SUMMARY OF THE INVENTION

In accordance with the invention, the above problems are solved by utilizing a novel test plug assembly and method for installing and pressure testing the floor inlet fitting and jet housing.

Instead of utilizing a standpipe and capping it prior to pressure testing the inlet fitting as described above, the jet housing is installed prior to pressure testing. A special test plug assembly is then inserted into the housing to prevent leakage of liquid therethrough and the entire assembly, including the housing connection as well as the connection for the inlet fitting, is pressure tested. This allows for the housing connection to be pressure tested, which was not possible in the method described above.

The test plug assembly is formed of components used in the jet producing mechanism which have been modified with the addition of a pressure wall to prevent the flow of liquid through the housing. This keeps the cost of producing the test plug assemblies down and provides a check on whether the housing will properly accommodate the jet producing mechanism before the entire assembly is embedded in concrete.

After the housing and inlet fitting are found to be leak proof, the concrete floor is poured and the housing and fitting are embedded in the concrete. The plaster finish is then applied and the jet internal assembly is installed in the housing.

As can be seen, this method provides for significantly fewer steps than the prior art method and at the same time enables the housing connection to be pressure tested along with the inlet fitting, which is not possible in the prior art method. The method and plug of the present invention also provide a procedure for checking whether the housing will properly accommodate the jet producing assembly before the housing is embedded concrete.

BRIEF DESCRIPTION OF THE DRAWINGS

The invention will be better understood when the detailed description of the preferred embodiments is considered in conjunction with the appended drawings, in which:

FIG. 1 is a cross-sectional view of the jet housing and internal mechanism for producing the liquid jet;

FIG. 2 is a cross-sectional view, taken along the line 2--2 of FIG. 1;

FIG. 3 is a front elevational view, partially in section, of the upper portion of the internal mechanism;

FIGS. 4-9 illustrate the steps of the prior art method for pressure testing the inlet fitting and subsequent installation in the housing of the internal jet producing mechanism;

FIG. 10 illustrates the step of the method of the present invention which replaces the first three steps of the method illustrated in FIGS. 4-9; and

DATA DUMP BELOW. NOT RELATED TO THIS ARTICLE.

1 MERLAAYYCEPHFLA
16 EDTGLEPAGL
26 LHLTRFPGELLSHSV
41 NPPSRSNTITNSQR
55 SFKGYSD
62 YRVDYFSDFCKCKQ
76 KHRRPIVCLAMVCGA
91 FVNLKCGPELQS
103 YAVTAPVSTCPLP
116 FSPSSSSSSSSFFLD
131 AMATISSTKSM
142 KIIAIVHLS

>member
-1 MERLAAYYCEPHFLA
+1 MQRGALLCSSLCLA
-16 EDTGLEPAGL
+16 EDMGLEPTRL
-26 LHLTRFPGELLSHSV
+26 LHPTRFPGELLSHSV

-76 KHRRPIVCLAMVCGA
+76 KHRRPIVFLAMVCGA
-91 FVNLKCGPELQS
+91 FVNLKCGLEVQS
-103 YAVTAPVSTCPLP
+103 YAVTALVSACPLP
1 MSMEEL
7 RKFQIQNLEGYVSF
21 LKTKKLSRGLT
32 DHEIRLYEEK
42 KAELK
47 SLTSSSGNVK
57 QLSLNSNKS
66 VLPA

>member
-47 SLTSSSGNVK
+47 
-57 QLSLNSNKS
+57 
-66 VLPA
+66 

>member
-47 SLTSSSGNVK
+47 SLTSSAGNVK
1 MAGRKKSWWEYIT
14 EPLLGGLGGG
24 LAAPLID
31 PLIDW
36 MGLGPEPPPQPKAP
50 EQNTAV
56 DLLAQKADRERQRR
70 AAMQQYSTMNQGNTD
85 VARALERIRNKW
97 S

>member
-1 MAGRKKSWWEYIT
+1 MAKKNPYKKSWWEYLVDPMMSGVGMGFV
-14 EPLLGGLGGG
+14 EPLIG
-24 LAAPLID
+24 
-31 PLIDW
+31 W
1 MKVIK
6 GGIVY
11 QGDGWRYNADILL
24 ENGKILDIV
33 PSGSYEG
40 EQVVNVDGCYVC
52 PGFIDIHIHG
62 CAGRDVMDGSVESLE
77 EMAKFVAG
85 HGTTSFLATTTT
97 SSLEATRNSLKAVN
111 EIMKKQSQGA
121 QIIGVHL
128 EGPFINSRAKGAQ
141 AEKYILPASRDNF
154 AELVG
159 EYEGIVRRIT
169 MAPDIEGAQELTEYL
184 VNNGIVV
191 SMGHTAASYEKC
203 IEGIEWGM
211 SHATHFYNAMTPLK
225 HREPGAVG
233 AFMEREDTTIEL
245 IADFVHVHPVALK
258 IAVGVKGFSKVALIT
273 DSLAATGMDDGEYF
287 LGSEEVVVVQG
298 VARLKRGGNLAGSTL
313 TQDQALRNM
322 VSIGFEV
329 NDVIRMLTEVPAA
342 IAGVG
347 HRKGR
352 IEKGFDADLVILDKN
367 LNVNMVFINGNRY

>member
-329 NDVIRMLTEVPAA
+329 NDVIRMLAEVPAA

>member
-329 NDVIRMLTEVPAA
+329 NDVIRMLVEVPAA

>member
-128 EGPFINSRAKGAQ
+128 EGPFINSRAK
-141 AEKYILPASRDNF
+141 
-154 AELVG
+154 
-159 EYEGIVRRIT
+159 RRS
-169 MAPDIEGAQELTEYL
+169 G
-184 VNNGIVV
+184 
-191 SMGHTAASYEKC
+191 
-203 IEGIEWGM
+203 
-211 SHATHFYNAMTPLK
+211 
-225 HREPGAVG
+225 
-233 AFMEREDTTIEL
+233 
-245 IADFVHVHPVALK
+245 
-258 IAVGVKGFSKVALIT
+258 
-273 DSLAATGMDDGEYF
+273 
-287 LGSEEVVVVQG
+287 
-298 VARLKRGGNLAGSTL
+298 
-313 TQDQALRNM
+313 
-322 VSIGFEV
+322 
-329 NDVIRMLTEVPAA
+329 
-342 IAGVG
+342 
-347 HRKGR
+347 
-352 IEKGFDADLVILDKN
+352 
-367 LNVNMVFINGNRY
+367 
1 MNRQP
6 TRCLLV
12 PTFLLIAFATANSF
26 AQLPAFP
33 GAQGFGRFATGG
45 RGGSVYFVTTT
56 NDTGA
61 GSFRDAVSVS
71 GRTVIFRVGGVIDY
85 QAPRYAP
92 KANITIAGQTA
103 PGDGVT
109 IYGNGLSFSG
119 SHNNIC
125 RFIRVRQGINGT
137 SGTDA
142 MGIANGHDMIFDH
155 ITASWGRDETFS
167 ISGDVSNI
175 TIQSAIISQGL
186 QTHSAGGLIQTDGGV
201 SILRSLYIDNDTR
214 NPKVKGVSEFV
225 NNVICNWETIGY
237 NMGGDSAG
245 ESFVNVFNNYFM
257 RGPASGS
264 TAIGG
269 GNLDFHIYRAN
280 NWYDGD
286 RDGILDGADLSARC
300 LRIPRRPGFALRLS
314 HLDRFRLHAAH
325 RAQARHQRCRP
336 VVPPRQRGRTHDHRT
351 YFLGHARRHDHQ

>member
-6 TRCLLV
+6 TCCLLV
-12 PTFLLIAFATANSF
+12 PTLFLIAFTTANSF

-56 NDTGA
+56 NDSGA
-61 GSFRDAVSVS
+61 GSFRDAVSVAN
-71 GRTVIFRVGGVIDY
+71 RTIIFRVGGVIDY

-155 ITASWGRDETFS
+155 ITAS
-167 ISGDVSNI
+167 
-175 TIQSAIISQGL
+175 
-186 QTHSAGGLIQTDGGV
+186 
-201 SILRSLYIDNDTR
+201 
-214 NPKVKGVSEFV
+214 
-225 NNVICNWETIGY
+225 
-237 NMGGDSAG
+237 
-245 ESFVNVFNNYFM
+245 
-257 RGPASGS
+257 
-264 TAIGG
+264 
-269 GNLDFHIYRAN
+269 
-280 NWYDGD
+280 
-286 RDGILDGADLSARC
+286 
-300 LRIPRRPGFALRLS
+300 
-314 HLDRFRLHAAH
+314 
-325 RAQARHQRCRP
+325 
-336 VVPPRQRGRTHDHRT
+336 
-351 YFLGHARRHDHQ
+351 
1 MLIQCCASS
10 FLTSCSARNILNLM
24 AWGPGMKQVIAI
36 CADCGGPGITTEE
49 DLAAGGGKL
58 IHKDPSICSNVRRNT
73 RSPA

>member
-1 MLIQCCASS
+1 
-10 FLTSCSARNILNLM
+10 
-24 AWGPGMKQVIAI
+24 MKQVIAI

FIG. 11 is a sectional view of the test plug assembly inserted in the housing.

DETAILED DESCRIPTION OF THE PREFERRED EMBODIMENTS

Before a detailed description of the inventive test plug assembly and method are presented, it would be helpful in understanding the invention to know the internal structure of the jet housing and the jet producing internal mechanism. As noted above, this mechanism is basically described in much greater detail in U.S. Pat. No. 3,408,006, but several structural changes have been made which are described below. FIGS. 1 and 2 show the housing and internal assembly, the housing being designated generally by reference numeral 10. A sleeve 12 forms the lower portion of the housing and is adapted to fit onto a pipe (not shown) leading from the inlet fitting which will be described in greater detail later. The housing 10 is cylindrical in shape and includes a flared, frustoconical upper opening 14 which forms the top portion of the housing.

An internal mechanism, which is inserted through the opening 14, includes an upper body portion 16, a collar portion 18 connected to the upper body portion 16 by means of a plurality of screws 19, and a cylindrical member 20 which extends immediately below the collar portion 18 as shown in FIG. 1 and is secured thereto by welding, or the like. The upper end of the upper body portion 16 has a flared portion 21 which is shaped to mate with the flared upper opening 14.

A plurality of studs 22, shown in FIG. 2, are spaced apart around the inner surface of the housing 10 and when the internal mechanism is seated in the housing 10 the bottom surfaces of the studs 22 engage the upper surfaces of a like number of flanges 24 which are formed around the collar 18.

FIG. 2 depicts the relative positions of the studs 22 and flanges 24 when the internal mechanism is inserted into the housing. It can be seen that the studs 22 will pass through the spaces formed between the flanges 24 as the internal mechanism moves into the housing. When the undersurface of the flanged portion 21 of the upper body portion 16 engages the flared opening 14 and the flanges extend below the studs, the mechanism can then be turned relative to the housing 10 so that the upper surfaces of the flanges 24 will engage the lower surfaces of the studs 22 and hold the mechanism in place and resist upper movement when the mechanism is subjected to the upward force caused by liquid under pressure as will be described below. The leading edges of the flanges 24 are tapered, as shown in FIG. 3, for allowing the mechanism to turn and easily reach a point of engagement between the upper surfaces of the flanges and the lower surface of the stud.